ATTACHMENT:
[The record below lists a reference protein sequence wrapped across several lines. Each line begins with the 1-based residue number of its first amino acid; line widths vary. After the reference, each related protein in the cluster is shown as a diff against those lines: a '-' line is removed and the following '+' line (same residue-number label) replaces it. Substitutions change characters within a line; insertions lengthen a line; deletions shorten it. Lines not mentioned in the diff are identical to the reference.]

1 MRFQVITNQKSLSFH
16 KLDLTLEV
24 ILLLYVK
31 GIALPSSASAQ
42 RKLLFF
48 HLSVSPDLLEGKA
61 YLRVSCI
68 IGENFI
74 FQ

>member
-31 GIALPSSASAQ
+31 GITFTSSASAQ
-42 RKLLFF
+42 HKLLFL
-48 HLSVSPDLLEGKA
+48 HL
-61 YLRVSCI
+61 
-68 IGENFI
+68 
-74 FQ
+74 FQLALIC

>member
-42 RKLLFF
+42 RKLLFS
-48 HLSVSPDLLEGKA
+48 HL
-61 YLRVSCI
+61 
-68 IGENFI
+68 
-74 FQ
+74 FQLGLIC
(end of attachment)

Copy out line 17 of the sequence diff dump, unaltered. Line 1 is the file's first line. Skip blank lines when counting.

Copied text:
+48 HL